But, I felt I couldn’t do that to Lisa.  She had enough going on and didn’t need to play 20 questions with me.  So, I kept my questions and comments inside and decided to follow their advice, which was – we’d know what to do once we got there.

It was with trepidation that I walked into the neighborhood nearby.  I didn’t know how we’d be received and still didn’t know exactly how we were supposed to hand out supplies.  But as soon as we got to some hard hit streets and we met people and we started offering up our supplies that I knew Lisa and her team were right.  We knew what to do once we got there.  Slowly but surely we started encountering people and handing out supplies.  We had to make our way through, in most cases, the middle of the street because most people had already emptied out their homes with all of their damaged and water-logged possessions.  Their entire homes and everything they had owned was now strewn on the lawns, sidewalks and curbs.  And in many cases their stuff piled into the streets too.  It was hard to see people’s cherished possessions lying on the curb like yesterday’s trash.  You could see toys, musical instruments and antiques discarded and tossed aside.  While all the items thrown out were now considered garbage I felt a need to be respectful of their belongings because a week ago it wasn’t garbage, it was something they cared about and chose to have in their homes.  I kept looking at items on the street and wondering what the story was behind each item.  Was it a gift, an heirloom or prize?  Did it have special meaning?  And I couldn’t help but wonder what my house would look like on the curb. How would I handle having my treasured items being lost forever?  And knowing my home is a disaster and all of my belonging are on the curb, how would I deal with strangers coming by offering me garbage bags and sponges?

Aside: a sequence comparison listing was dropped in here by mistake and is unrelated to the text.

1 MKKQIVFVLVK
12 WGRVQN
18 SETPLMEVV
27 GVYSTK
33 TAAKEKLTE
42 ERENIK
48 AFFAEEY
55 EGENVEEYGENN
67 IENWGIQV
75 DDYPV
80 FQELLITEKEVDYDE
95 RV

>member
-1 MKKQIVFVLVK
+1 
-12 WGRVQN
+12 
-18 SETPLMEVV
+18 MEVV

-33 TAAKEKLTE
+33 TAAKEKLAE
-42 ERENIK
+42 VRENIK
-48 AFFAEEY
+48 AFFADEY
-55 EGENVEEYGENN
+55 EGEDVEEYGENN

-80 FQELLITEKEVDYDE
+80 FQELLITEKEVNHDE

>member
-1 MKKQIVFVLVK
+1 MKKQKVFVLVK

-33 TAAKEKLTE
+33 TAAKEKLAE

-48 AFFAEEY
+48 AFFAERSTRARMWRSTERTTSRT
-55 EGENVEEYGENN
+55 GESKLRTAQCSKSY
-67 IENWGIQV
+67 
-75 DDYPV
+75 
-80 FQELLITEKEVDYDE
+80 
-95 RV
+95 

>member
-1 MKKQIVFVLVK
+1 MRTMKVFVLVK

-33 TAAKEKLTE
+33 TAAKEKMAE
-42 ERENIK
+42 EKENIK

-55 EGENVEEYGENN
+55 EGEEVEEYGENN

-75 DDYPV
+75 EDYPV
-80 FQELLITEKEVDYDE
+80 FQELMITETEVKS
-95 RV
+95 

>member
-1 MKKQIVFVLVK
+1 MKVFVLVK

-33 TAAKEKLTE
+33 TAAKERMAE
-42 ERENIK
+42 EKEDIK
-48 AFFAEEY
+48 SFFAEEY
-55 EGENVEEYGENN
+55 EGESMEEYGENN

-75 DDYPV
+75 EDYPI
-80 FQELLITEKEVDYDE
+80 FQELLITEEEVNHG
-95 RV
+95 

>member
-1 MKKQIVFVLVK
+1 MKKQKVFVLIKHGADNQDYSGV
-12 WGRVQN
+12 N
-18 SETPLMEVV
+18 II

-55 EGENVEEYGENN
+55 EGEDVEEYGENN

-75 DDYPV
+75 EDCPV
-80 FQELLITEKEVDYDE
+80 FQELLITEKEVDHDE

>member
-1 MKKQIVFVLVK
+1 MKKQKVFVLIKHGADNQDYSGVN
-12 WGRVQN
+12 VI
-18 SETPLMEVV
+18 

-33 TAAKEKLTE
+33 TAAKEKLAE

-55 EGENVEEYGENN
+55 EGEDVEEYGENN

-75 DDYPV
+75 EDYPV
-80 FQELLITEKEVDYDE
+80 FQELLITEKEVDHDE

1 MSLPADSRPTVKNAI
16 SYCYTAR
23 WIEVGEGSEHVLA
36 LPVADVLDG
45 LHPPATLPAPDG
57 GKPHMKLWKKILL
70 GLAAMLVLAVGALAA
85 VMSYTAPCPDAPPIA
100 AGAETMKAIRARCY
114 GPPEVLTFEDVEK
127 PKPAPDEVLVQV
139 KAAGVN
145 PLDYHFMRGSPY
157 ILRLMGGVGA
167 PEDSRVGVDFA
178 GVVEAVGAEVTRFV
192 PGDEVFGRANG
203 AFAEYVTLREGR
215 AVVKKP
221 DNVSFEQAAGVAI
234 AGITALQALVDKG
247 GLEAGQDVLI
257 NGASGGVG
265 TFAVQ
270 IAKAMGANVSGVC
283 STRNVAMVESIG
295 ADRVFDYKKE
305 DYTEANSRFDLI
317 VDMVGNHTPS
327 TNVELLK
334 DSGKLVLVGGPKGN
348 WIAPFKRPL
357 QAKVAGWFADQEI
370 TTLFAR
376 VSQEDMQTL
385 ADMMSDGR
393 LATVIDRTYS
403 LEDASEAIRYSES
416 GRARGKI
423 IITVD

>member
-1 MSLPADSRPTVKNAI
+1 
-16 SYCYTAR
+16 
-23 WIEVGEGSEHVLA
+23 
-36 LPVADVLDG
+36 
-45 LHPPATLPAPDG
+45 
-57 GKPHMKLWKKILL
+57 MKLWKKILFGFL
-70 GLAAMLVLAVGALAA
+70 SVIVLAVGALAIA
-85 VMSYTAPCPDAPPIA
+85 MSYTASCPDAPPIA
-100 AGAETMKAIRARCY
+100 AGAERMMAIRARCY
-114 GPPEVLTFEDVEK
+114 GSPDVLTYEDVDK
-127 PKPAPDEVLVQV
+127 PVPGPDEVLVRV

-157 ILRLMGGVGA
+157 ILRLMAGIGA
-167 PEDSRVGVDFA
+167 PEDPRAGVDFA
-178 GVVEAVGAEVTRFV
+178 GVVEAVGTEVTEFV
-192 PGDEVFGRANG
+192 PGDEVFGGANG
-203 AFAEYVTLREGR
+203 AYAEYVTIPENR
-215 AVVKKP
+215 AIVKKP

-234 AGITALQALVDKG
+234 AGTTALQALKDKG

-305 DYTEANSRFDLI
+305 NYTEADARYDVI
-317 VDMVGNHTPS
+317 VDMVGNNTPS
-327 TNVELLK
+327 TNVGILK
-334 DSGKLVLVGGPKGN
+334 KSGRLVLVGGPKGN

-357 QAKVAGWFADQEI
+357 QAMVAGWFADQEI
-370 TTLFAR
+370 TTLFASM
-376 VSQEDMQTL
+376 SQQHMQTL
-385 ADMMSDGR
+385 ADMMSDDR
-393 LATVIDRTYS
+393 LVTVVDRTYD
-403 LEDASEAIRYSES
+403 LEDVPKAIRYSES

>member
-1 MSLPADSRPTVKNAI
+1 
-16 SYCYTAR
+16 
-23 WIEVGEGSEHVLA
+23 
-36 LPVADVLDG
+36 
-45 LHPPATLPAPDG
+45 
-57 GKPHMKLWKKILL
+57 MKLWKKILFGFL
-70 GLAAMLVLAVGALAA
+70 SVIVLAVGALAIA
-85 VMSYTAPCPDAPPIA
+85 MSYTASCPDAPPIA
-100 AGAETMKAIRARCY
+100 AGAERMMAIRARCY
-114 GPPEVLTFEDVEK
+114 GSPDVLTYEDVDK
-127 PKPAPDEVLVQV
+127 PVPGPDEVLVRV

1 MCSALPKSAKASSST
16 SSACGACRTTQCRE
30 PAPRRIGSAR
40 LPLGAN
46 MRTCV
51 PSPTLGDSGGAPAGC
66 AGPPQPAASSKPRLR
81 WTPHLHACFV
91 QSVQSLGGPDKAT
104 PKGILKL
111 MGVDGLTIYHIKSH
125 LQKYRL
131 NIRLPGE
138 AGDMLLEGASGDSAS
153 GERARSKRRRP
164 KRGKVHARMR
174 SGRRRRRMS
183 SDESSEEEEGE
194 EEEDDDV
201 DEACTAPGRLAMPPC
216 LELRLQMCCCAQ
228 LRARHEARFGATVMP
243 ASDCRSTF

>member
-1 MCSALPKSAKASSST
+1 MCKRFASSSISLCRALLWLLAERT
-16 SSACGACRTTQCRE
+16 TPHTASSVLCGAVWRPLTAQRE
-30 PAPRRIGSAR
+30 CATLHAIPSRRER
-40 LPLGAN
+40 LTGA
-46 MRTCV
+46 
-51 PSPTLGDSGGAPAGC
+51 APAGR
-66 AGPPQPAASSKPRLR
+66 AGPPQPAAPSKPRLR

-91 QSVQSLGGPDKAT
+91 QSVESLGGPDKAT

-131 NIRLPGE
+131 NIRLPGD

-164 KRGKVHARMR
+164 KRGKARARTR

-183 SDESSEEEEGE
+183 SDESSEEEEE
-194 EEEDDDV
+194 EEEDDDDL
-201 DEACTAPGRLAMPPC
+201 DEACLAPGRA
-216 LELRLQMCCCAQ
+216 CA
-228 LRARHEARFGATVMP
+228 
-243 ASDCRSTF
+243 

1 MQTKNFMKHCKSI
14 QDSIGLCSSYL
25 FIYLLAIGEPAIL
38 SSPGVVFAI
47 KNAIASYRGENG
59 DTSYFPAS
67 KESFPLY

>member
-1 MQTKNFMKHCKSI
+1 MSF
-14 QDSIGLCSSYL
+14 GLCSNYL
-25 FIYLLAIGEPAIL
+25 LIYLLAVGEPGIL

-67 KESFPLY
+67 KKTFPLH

I’m not sure how I would handle it, but I can tell you how residents of Staten Island handled it – with gratitude, humbleness and genuine sincerity.  Everyone we met we so unbelievably nice and grateful.  These folks were dealing with the aftermath of Superstorm Sandy for over 5 days and yet they weren’t bitter or resentful to have people in their neighborhoods.  I thought at least a few people would just be so emotionally drained by this point that they’d be unwelcoming or distant.  But that wasn’t the case.  They appreciated the supplies and our efforts too.  And it wasn’t just us handing out cleaning supplies, there were 2 women pushing about 200 pounds of dog food on a flat cart through the streets and were looking for people with pets.  There were a handful of older women with large tin pans full to the brim of pasta and were dishing that out meals door-to-door as well.  And let’s not forget about the pickup trucks driving around that were handing out water and other food and amenities.

There was something so amazing about what was happening right then and there.  I can’t describe it.  If I was a better writer I may be able to put it into words, but I just can’t.  I can’t truly get across what was happening.  It was, as I mentioned earlier, a “movement” and it wasn’t about any one person or charity  because at this point it was not a charitable organization helping out, it was all random strangers coming together.  It was about human beings helping out other human beings because that’s just the right thing to do.  When people use the phrase “it warms my heart”, I now know what they are talking about.  It was a “warm feeling” coming over me and I can only describe what was happening as something that was “warming my heart”.  (I know what some of you are thinking… you’re thinking it’s about time my icy heart got a dose of warmth. But in reality, I’m not nearly as bad as the Grinch was, I never stole anyone’s Who Hash!)

We made a few trips back and forth from the neighborhoods to the Hub to get more supplies and then made our way back to the streets.  Unfortunately we weren’t able to stay too long because with daylight savings time it was starting to get dark.  And we had about a mile walk back to the train station and a lot of the area didn’t have electricity and/or lights.  Plus, it was a full 2.5 hours until we could expect to be back to our hotel, so we had to get going.  But we left knowing we’d return on Monday.

And if possible, what happened on Monday was even more… well dare I say it?  Powerful.